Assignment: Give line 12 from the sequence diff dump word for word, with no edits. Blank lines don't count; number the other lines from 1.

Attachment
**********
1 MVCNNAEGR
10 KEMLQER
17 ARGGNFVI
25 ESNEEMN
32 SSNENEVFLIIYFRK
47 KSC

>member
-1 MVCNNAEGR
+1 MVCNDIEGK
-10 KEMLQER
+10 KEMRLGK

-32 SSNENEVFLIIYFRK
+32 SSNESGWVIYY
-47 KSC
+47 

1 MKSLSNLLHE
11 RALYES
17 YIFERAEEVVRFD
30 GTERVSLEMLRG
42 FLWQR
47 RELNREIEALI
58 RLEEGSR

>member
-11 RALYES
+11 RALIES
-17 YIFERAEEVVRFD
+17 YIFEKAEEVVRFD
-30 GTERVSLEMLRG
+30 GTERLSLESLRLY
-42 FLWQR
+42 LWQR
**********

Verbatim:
-32 SSNENEVFLIIYFRK